Raymond Clapper reports from Sweden that one of the primary reasons anti-Nazi sentiment there ran high was that the Nazis had insisted on blockading Sweden from receipt of imports of much needed supplies, especially foodstuffs. There was no apparent strategic reason for the blockade, instead appeared as just another incident indicative of the Nazis' penchant for bullying the smaller neighbors of Germany--as Neighborhood Bullies always do. The end result was only ill feeling toward the bully.
Samuel Grafton points out that in Europe the war was out of Hitler's hands. In France, where French peasants were hoarding grain from the Reich, in the Netherlands, where the Nazis were desperately trying to intern into military service 400,000 Dutch citizens, even in Germany itself, where openly disgruntled reaction had been observed to the closing of 300,000 small businesses to enable conscription of shopkeepers into the Wehrmacht, the signs were all consistent: the Reich and its power over the masses of Europe were decaying from the inside.
The Luftwaffe had been put forth by German propagandists as an insuperable force, but in Tunisia it had been devastated, personnel of the Luftwaffe having been found fighting with the infantry.
In Norway, delays in the Nazi occupiers' requisitioning of workers were regularly precipitated by the deliberate failure correctly to fill out employment slips, requiring the incessant repetition of the task.
The tale was one told over and over again throughout history: take from any people its liberty and harness it to a military machine for its supposed delayed gratification in some other place down the road and the people will find ways to rebel. For to take away joie de vivre is to take away the élan vital of life itself, leaving nothing in its stead but the will to resist to the death such a movement.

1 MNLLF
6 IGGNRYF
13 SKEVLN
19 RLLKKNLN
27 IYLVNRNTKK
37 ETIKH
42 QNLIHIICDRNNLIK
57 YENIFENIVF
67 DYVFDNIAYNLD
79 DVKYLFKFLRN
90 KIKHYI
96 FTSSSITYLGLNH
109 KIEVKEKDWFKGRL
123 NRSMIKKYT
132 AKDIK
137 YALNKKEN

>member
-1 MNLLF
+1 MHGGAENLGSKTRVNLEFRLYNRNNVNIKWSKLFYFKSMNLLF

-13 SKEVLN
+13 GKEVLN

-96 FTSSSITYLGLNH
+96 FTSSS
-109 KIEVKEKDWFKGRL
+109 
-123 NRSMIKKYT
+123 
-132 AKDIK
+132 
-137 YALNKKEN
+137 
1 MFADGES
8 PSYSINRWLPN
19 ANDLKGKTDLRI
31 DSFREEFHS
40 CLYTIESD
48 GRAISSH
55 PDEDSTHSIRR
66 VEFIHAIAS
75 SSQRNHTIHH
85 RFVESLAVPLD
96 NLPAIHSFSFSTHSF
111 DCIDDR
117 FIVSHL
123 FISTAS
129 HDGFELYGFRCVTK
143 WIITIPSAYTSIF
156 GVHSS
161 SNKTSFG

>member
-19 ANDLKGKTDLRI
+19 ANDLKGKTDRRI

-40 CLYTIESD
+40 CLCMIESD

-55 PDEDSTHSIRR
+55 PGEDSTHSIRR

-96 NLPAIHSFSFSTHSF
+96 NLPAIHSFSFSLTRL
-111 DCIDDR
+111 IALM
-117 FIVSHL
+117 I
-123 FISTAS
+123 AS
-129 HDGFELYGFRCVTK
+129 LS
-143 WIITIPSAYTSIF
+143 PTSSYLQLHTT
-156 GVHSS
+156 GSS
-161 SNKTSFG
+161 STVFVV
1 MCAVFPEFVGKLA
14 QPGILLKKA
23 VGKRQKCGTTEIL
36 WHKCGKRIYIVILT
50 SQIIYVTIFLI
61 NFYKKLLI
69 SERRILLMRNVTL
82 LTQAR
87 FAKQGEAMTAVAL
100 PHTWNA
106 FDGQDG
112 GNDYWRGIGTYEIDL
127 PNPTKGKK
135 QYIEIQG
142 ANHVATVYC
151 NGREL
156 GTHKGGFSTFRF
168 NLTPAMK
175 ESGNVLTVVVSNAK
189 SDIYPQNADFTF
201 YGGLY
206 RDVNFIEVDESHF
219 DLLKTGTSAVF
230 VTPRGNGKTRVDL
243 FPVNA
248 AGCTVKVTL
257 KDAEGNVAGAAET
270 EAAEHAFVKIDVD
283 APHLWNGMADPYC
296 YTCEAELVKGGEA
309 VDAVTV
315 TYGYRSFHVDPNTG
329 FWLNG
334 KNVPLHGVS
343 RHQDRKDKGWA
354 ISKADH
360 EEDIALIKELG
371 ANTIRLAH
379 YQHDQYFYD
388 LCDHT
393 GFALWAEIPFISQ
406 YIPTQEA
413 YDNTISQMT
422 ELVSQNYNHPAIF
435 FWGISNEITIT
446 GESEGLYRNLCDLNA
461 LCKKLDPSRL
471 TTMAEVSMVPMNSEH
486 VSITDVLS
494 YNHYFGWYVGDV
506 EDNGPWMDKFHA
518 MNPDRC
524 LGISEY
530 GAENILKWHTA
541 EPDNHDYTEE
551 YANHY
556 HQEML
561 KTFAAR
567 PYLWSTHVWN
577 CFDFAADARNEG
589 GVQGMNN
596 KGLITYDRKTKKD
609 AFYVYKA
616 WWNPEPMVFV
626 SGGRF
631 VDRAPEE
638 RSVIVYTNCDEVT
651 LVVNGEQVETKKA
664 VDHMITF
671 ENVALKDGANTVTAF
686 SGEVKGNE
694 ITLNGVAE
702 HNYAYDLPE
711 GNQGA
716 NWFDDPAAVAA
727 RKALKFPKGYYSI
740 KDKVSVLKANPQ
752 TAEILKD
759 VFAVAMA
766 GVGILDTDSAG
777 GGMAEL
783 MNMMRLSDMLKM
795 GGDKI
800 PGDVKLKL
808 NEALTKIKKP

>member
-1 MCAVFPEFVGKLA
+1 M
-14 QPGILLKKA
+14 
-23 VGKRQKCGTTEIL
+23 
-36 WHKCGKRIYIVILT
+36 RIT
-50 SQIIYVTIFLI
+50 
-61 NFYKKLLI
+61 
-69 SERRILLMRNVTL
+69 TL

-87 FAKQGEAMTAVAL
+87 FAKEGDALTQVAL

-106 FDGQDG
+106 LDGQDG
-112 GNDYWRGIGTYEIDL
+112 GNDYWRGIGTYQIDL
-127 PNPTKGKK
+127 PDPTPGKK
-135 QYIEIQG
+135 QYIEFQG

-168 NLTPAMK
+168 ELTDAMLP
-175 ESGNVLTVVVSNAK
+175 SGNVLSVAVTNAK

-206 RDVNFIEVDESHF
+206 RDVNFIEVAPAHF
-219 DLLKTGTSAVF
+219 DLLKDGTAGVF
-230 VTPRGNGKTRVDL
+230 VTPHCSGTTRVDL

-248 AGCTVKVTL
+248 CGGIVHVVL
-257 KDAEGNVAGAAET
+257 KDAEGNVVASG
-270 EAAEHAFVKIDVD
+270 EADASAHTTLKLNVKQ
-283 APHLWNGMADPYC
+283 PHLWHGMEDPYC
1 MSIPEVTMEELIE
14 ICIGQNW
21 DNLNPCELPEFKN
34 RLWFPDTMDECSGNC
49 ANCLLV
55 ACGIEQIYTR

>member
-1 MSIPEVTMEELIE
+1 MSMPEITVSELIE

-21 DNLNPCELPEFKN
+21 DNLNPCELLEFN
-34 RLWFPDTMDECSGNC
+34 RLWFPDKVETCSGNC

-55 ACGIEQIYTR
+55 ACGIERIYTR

Dick Young returns to the Saturday page after a week's absence, looking forward to a cooperative new government in Charlotte, in what would become the last term thus far in history in which a mayor and city council of Charlotte would serve in time of world war. After the previous two Tuesday elections, Charlotte had a new mayor from the People's group and a majority city council from the Citizens' group. Mr. Young's hopes were pinned on the absence of such strident differences in the latter days of the previous Council, the so-called Seven Iron Dukes and Four Blocks of Granite, as evidenced in the earlier stages of their tenure.
Would they cooperate? Stay tuned, with baited breathlessness.
And, Tom Jimison registers from Rockingham his thoughts on Mother's Day, proclaims that in his youth all days were mother’s day, not just one Sunday of the year. After chronicling why that was, he defiantly refuses to wear any white flower to allow to the world that his mother was demised.
She wasn't, he contends, and, to prove it, could still hear her telling him so from up in Heaven with his old pa.
Mr. Jimison would proudly wear a red rose to church on Sunday, per his mother's insistent directions to him.